I will modify my complaints about the (lack of) effect of RoundUp on creeping bellflower. It depends on how well established the plant is. One thoroughly drenched plant in a crack in the sidewalk is now looking dead as a doornail, and a good thing, too, since I am not going to take a sledgehammer to the path to the garage in order to dig out that plant. I expect it was a relatively recent sprout from seed. Various other patches are still flourishing like the deadly sins, looking green, bushy, and smug. Those, I bet, have huge deep roots that are going to be a bugger to dig up.

I have now dug out the patch of bellflower by the clematis. I delayed tackling that because I was reluctant to risk killing the clematis (one purple, one red-violet, both glorious). That was where I started carefully painting the poison onto the leaves of the demon plants. I think I spritzed them twice after that, and they still looked . . . not healthy, but certainly not dead. When I dug, I found that while there were some new, plump, happy roots that had clearly sprouted recently, I was also able to dig out a great quantity of large old roots, many of which seemed rather sickly compared to the roots I dug out of a different bed last year. So the herbicide has some effect, and maybe if I just kept spraying it would eventually do the job. But I don’t trust bellflower not to come back, or develop a resistance, or something. So the digging continues. However, I feel somewhat more optimistic about the possibility that I really will be able to get rid of Campanula rapunculoides. Eventually.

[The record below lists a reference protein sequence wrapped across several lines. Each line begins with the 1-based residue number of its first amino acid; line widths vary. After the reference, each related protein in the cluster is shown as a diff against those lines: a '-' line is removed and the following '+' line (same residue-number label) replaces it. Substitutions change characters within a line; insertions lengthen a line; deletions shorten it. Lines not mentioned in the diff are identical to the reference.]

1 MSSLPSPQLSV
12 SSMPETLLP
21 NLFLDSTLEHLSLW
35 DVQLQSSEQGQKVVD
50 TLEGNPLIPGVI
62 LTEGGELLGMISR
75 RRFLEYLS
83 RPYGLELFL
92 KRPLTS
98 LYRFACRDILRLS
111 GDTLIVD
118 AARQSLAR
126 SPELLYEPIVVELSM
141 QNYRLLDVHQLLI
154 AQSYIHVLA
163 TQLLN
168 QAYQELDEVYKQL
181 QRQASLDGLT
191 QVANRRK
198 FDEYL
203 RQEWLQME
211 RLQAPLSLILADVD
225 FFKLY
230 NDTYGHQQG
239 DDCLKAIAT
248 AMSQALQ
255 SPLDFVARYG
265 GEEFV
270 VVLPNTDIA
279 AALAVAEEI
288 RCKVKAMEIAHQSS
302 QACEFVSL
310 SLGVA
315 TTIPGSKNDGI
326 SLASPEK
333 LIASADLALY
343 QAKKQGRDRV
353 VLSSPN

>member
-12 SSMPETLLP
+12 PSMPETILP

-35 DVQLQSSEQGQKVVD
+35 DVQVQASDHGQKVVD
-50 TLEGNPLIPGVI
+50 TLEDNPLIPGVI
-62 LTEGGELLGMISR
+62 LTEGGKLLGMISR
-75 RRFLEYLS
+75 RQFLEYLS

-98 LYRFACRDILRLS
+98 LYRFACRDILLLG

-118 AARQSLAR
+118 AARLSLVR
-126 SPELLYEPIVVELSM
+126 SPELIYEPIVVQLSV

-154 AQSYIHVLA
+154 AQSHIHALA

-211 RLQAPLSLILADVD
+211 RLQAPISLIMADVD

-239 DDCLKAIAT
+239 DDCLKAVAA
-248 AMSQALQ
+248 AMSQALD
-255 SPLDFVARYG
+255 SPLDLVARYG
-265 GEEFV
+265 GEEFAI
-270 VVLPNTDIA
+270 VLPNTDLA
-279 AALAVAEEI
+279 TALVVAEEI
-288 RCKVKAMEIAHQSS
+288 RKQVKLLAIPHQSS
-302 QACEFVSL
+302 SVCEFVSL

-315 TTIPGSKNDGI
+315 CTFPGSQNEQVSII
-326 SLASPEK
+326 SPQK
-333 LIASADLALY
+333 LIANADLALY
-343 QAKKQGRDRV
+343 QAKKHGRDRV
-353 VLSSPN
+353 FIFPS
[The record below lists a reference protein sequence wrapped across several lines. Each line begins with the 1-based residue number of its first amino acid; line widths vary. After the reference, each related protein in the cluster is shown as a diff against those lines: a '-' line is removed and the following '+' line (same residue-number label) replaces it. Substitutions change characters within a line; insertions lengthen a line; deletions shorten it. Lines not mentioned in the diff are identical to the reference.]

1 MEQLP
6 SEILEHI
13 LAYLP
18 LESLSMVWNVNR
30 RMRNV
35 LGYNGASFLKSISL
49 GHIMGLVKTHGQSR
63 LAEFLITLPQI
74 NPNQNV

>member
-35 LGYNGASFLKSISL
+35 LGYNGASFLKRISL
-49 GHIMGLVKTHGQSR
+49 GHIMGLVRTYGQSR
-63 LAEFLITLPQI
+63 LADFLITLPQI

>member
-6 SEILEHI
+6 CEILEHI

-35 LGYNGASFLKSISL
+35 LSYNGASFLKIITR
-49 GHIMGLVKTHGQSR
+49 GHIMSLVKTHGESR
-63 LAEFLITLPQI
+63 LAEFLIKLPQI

I do hope I haven’t killed the clematis. I tried not to hurt it, but a lot of its roots were exposed for awhile, and I broke some. When I finished, I reburied its roots and gave it a drink. If it survives my excavations, I’m sure it will be happier not to be competing for resources with the invading Siberian.

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